At the end of the 18th century, the Maharajas were rulers only in name. The British showered them with jewels and Western trappings (like Vuitton tea sets). Grand palaces were created for them, which in effect were nothing but beautiful prisons. Is today’s ultimate trapping – the Internet and its peripheries – any less of a beautiful prison?
A recent FT editorial details the evolution of Apple. 1977 saw the debut of the Apple II; “owners were confronted with a cryptic blinking cursor, awaiting instructions” writes Jonathan Zittrain. The computer was a blank canvas for the user to do with as they wish. Apple’s iPhone, Zittrain contests, is the antithesis, positing that the incredibly popular App Store was introduced only grudgingly. The chief fault with the App Store is the approval process, which eighteen months later remains byzantine and ad hoc. Zittrain rightly points out that the process excludes many harmful or offensive apps. There is, however, seemingly no specific criterion upon which apps are dismissed. To judge a piece of software on its inherent use as a service or product before it has been allowed to develop can lead to stifling of innovation. Zittrain notes “How worthy of approval would Wikipedia have seemed when it boasted only seven articles – dubiously hoping that the public would magically provide the rest?”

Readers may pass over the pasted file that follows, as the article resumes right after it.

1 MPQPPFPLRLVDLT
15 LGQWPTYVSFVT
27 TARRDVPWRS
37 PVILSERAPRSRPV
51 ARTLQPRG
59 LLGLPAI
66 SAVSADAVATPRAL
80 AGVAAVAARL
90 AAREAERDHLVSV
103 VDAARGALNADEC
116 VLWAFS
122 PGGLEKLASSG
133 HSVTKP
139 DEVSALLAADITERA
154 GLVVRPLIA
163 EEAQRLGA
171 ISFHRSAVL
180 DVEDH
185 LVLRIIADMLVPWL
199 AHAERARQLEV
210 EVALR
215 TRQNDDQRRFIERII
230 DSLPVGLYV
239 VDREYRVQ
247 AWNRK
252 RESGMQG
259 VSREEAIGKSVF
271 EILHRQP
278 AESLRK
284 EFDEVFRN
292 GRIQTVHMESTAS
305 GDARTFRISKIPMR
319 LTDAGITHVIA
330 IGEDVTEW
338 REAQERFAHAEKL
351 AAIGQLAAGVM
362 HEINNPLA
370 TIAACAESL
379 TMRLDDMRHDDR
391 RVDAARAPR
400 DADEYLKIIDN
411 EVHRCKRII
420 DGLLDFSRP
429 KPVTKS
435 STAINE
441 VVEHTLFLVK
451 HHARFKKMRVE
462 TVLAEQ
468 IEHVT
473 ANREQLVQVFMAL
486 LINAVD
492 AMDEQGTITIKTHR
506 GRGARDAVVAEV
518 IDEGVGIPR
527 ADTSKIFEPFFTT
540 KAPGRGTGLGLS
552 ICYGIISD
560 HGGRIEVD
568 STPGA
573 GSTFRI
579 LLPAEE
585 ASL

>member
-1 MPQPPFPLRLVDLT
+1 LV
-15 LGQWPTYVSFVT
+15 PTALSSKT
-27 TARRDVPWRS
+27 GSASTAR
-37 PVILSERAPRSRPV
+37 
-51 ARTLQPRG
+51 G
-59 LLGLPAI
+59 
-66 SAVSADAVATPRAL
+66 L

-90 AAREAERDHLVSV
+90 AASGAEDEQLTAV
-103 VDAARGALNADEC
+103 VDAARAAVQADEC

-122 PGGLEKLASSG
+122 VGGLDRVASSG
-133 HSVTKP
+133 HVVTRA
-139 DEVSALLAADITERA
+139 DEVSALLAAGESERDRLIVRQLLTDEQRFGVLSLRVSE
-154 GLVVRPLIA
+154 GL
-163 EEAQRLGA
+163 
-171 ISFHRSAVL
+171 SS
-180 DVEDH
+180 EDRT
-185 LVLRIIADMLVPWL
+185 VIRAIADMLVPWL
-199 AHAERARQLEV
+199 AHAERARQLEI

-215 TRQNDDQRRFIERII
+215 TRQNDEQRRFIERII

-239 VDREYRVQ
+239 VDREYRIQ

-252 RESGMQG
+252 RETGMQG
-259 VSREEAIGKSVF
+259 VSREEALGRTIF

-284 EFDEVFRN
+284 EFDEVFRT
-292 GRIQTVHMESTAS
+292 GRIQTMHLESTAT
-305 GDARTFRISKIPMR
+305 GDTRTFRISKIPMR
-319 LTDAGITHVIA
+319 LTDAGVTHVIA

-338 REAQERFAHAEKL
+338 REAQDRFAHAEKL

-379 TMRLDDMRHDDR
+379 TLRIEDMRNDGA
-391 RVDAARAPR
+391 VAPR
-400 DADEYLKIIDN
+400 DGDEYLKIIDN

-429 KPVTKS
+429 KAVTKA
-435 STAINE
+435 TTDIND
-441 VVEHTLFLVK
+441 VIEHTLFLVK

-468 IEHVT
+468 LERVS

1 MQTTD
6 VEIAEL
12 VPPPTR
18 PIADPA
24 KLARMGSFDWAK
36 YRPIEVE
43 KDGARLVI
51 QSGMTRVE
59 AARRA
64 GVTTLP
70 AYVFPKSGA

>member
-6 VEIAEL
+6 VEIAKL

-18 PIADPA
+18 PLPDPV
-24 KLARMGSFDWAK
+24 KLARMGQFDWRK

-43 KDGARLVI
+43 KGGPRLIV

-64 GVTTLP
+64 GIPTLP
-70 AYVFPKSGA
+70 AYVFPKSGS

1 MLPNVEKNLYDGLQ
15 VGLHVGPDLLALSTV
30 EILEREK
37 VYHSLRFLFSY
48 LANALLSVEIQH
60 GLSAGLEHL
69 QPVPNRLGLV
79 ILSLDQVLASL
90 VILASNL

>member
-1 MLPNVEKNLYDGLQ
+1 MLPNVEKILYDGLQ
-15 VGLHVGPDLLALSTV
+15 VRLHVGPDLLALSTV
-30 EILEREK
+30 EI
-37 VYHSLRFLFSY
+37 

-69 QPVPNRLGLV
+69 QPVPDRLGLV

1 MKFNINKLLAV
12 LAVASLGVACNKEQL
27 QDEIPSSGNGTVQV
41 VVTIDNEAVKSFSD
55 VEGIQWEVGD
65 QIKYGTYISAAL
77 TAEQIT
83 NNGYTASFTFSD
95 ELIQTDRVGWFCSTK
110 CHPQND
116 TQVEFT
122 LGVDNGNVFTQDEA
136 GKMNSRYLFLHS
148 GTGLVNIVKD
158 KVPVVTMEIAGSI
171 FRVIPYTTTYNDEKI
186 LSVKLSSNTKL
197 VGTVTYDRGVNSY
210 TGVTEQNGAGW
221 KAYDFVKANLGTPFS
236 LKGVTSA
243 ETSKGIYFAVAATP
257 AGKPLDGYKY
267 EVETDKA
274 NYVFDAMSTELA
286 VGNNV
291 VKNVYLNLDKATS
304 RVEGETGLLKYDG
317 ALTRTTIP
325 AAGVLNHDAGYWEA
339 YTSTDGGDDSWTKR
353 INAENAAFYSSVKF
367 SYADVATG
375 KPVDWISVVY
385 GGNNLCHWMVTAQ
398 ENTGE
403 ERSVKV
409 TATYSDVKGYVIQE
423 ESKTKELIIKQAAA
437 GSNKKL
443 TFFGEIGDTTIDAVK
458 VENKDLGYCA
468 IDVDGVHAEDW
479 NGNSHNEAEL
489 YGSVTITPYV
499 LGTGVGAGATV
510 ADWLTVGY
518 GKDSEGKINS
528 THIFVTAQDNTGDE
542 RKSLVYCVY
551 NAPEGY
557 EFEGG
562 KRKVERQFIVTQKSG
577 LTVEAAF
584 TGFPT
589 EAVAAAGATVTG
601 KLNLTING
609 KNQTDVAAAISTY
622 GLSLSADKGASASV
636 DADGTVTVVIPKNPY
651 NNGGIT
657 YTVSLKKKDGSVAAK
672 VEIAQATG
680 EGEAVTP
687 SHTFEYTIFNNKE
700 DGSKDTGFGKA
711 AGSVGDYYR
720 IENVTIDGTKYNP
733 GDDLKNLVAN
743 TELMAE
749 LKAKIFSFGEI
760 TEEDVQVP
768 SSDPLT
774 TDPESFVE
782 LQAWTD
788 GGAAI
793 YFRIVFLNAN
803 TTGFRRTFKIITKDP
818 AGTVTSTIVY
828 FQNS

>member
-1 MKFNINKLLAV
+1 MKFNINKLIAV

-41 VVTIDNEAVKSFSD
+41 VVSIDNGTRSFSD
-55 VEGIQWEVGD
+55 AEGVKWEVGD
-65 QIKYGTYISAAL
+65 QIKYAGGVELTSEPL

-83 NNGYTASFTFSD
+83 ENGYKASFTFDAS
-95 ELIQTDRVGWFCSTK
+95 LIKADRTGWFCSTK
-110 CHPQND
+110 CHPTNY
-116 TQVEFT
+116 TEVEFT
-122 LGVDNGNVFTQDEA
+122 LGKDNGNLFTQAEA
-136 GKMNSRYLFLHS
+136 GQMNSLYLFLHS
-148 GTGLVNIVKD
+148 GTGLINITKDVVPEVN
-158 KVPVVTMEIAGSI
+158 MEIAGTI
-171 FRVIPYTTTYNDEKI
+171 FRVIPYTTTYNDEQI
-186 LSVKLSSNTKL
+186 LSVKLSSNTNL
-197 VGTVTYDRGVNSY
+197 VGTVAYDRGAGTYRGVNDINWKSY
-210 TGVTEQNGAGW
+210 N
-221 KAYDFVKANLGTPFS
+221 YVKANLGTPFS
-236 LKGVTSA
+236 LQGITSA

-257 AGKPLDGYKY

This argument casts Zeitgeist’s mind back to uni days spent studying technological determinism vs. social constructivism. As Ian McLoughlin explains, “The final form a technology does not, therefore, reflect its technical superiority, but rather the social processes which establish consensus around the belief that it is superior”. The Internet, originally a way for the US military to send emails, has grown inestimably beyond anything initially anticipated. Google, believing that an open-source platform will lead to innovation and advantages that they could never have thought of by themselves, have done just that with Android. Open access encourages collaboration, and always produces a more accurate solution than a smaller, more highly-qualified group. The Internet has already moved on once from the so-called “walled garden” era – when ISPs like CompuServe and AOL created their own, proprietary internets with approved material – we should not return to it.
Furthermore, a victim of its own success, the capacity of the Internet is straining under the sheer weight of data it handles. The Net Neutrality policy has been around for years but recently gained headway, finding a supporter in President Obama. There is increasing pressure on ISPs to provide preferential services (i.e. more bandwith) to certain companies, bodies or organisations who deem themselves to need it more (and who can afford to pay more for it). The upshot is a situation where certain information, or views, are more readily accessibly and available than others, “where consumers are at the mercy of the dealmaking prowess of operators and networks”. The proposed acquisition of NBC Universal by Comcast has raised concern for some, especially given Comcast’s recent history. The prioritising of messages based on financial favouritism is a slippery slope, and those small and large (such as WPP) may find themselves adversely affected.
UPDATE: Australia is currently in the throes of its own net neutrality debate, according to BBC News.